I’ve been playing with a Flic Hub LR and some Flic 2 buttons. They’re “smart home” buttons, but for me they’ve got a killer selling point: rather than locking you in to any particular cloud provider (although you can do this if you want), you can directly program the hub. This means you can produce smart integrations that run completely within the walls of your house.
Here’s some things I’ve been building:
Prerequisite: Flic Hub to Huginn connection
I run a Huginn instance on our household NAS. If you’ve not come across it before, Huginn is a bit like an open-source IFTTT: it’s got a steep learning curve, but it’s incredibly powerful for automation tasks. The first step, then, was to set up my Flic Hub LR to talk to Huginn.
This was pretty simple: all I had to do was switch on “Hub SDK web access open” for the hub using the Flic app, then use the the web SDK to add this script to the hub. Now whenever a button was clicked, double-clicked, or held down, my Huginn installation would receive a webhook ping.
For convenience, I have all button-presses sent to the same Webhook, and use Trigger Agents to differentiate between buttons and press-types. This means I can re-use functionality within Huginn, e.g. having both a button press and some other input trigger a particular action.
You’ve Got Mail!
By our front door, we have “in trays” for each of Ruth, JTA and I, as well as one for the bits of Three Rings‘ post that come to our house. Sometimes post sits in the in-trays for a long time because people don’t think to check them, or don’t know that something new’s been added.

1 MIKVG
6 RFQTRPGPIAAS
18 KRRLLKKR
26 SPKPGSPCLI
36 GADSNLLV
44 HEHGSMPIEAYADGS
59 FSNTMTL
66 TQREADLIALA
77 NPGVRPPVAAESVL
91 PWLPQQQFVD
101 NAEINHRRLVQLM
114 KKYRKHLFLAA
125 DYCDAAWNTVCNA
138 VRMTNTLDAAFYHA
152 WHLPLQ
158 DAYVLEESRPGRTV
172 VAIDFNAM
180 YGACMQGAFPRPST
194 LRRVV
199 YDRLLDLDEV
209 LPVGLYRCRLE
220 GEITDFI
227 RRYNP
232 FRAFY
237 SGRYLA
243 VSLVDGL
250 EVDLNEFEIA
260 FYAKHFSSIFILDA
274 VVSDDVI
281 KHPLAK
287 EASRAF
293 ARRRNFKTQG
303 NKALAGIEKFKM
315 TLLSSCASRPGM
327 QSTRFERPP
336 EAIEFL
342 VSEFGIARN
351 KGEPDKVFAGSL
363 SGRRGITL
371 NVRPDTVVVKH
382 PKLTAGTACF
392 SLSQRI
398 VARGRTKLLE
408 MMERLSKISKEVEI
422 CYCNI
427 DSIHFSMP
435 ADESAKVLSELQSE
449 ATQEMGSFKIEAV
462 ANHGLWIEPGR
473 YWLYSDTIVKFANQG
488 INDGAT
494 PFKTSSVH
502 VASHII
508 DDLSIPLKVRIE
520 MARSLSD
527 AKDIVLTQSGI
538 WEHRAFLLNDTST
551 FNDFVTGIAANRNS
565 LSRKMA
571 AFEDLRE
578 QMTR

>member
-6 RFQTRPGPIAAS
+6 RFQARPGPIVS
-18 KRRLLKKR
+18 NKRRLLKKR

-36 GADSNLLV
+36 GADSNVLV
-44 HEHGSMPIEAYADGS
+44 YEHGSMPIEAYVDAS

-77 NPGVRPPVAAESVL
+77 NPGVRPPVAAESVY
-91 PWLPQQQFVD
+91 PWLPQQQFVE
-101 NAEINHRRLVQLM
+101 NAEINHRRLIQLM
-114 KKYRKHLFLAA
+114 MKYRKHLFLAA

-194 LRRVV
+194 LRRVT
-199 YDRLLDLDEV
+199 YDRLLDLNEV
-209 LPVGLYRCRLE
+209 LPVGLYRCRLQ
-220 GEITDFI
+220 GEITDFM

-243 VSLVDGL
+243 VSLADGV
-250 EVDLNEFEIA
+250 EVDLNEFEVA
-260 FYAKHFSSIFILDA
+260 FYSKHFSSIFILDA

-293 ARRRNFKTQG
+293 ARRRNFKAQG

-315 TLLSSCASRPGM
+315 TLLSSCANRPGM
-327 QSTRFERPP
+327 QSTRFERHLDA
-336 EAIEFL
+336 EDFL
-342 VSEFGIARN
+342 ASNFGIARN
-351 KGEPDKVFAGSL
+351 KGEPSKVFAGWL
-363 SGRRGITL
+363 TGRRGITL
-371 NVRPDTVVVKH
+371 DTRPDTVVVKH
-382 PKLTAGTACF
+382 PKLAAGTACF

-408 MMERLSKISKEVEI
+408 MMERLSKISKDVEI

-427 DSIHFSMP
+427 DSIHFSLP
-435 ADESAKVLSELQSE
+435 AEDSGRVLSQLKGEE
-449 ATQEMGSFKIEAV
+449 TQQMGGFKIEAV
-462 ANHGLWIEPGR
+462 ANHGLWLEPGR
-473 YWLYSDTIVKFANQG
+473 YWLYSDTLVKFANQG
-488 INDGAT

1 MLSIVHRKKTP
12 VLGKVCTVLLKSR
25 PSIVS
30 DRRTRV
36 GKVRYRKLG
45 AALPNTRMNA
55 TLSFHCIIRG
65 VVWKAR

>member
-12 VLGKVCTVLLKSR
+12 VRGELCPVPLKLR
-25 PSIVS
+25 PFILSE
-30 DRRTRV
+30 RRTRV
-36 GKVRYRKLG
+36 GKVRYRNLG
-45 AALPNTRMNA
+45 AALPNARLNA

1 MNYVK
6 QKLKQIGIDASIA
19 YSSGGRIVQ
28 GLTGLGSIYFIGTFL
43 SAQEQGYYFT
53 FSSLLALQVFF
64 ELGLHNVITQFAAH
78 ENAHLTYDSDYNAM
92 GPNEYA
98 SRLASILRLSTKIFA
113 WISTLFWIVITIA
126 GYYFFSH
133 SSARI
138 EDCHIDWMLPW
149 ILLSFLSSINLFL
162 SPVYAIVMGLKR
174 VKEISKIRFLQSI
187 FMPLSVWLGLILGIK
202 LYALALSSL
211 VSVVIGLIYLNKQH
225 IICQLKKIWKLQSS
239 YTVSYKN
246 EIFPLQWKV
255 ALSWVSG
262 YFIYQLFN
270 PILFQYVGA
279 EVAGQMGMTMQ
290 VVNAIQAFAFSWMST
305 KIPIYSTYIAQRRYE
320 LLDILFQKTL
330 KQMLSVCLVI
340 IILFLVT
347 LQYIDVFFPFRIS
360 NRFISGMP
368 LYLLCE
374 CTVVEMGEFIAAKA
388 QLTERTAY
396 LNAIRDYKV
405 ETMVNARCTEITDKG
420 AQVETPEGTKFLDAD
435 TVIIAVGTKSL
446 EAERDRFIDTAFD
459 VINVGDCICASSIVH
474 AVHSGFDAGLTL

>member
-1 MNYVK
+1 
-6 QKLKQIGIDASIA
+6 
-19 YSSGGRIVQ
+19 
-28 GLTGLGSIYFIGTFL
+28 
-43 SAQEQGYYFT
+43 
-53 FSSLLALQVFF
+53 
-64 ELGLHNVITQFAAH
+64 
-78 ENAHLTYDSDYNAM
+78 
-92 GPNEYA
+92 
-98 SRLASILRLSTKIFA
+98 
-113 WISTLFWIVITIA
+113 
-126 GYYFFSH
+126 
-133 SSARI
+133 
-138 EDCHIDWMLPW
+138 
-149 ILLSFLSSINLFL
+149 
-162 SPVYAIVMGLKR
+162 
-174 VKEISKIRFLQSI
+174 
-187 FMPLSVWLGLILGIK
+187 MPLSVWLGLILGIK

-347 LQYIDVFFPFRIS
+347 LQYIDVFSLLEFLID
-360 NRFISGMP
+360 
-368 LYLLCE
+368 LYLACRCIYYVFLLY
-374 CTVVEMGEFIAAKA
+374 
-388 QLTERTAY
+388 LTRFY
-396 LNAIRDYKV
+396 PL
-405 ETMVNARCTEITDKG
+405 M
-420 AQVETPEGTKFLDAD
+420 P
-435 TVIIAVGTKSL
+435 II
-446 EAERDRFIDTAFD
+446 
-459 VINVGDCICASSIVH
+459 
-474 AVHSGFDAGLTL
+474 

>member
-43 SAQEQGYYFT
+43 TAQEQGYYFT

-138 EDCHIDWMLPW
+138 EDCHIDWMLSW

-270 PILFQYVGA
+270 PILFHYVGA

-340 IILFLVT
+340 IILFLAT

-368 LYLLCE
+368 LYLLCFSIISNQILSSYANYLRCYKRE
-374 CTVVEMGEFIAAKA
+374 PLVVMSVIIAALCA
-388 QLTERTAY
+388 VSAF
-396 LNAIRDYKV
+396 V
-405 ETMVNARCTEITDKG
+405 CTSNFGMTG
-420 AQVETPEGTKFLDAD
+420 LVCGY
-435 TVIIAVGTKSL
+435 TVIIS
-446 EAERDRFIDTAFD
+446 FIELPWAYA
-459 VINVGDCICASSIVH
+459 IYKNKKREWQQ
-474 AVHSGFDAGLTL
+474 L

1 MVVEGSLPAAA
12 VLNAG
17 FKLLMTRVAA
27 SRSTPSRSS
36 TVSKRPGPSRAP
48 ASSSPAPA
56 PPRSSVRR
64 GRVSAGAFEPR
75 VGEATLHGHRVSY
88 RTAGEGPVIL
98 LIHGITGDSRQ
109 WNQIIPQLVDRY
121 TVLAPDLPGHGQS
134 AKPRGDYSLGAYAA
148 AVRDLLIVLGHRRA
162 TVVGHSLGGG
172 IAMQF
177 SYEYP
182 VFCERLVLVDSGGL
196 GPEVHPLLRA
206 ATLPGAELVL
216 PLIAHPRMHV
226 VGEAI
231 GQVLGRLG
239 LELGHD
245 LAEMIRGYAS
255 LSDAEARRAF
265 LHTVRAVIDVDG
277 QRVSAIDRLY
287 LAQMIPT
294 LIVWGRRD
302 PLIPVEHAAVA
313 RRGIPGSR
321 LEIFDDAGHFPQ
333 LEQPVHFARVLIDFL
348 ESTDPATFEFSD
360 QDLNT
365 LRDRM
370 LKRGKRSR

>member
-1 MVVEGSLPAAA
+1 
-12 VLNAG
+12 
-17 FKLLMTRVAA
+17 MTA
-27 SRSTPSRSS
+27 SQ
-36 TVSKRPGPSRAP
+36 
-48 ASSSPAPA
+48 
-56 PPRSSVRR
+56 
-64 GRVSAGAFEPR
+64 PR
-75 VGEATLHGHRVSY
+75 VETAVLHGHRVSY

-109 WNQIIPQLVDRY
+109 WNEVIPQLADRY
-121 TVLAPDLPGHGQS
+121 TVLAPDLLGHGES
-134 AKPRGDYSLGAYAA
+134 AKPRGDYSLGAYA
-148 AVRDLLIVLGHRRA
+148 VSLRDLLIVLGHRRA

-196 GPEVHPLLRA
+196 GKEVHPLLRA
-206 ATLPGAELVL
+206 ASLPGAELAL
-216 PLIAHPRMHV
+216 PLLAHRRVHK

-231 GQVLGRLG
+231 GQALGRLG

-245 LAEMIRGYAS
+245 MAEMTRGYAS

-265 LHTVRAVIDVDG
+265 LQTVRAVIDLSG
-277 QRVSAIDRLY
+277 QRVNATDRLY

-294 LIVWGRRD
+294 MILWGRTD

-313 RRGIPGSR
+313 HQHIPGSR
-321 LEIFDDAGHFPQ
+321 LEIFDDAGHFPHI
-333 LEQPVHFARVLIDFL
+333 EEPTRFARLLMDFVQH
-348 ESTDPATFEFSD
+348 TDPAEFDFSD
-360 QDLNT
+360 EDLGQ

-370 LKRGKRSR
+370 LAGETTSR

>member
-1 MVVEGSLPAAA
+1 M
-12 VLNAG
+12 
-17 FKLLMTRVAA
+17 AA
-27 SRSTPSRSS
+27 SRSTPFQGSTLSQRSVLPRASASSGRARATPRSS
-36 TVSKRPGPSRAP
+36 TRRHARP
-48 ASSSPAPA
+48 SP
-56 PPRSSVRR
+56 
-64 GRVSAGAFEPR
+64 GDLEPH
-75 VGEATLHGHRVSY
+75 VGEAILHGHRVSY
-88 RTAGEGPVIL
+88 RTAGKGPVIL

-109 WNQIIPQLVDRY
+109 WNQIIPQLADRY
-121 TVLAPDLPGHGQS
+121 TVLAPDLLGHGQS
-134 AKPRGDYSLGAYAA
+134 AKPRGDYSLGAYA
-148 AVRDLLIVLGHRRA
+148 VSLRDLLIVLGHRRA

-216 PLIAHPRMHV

I configured Huginn with a Trigger Agent to receive events from my webhook and filter down to just single clicks on specific buttons. The events emitted by these triggers are used to notify in-tray owners.
In my case, I’ve got pings being sent to mail recipients via Slack, but I could equally well be integrating to other (or additional) endpoints or even performing some conditional logic: e.g. if it’s during normal waking hours, send a Pushbullet notification to the recipient’s phone, otherwise send a message to an Arduino to turn on an LED strip along the top of the recipient’s in-tray.
I’m keeping it simple for now. I track three kinds of events (click = “post in your in-tray”, double-click = “I’ve cleared my in-tray”, hold = “parcel wouldn’t fit in your in-tray: look elsewhere for it”) and don’t do anything smarter than send notifications. But I think it’d be interesting to e.g. have a counter running so I could get a daily reminder (“There are 4 items in your in-tray.”) if I don’t touch them for a while, or something?
Remember the Milk!
Following the same principle, and with the hope that the Flic buttons are weatherproof enough to work in a covered outdoor area, I’ve fitted one… to the top of the box our milkman delivers our milk into!
Most mornings, our milkman arrives by 7am, three times a week. But some mornings he’s later – sometimes as late as 10:30am, in extreme cases. If he comes during the school run the milk often gets forgotten until much later in the day, and with the current weather that puts it at risk of spoiling. Ironically, the box we use to help keep the milk cooler for longer on the doorstep works against us because it makes the freshly-delivered bottles less-visible.
I’m yet to see if the milkman will play along and press the button when he drops off the milk, but if he does: we’re set! A second possible bonus is that the kids love doing anything that allows them to press a button at the end of it, so I’m optimistic they’ll be more-willing to add “bring in the milk” to their chore lists if they get to double-click the button to say it’s been done!